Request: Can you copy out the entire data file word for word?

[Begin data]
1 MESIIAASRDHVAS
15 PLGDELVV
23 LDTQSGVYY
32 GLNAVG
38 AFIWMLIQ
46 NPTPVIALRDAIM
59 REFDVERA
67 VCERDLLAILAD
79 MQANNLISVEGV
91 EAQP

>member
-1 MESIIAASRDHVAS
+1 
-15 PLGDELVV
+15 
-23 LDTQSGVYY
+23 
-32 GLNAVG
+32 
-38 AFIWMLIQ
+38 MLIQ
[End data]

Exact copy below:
1 MESIIAASRDHVAS
15 PLGDELVV
23 LDTQSGVYY
32 GLNAVG
38 AFIWMLIQ
46 NPTPVIALRDAIM
59 REFDVERA
67 VCERDLLAILAD
79 MQANNLISVEGV
91 EAQP

>member
-1 MESIIAASRDHVAS
+1 
-15 PLGDELVV
+15 
-23 LDTQSGVYY
+23 
-32 GLNAVG
+32 
-38 AFIWMLIQ
+38 MLIQ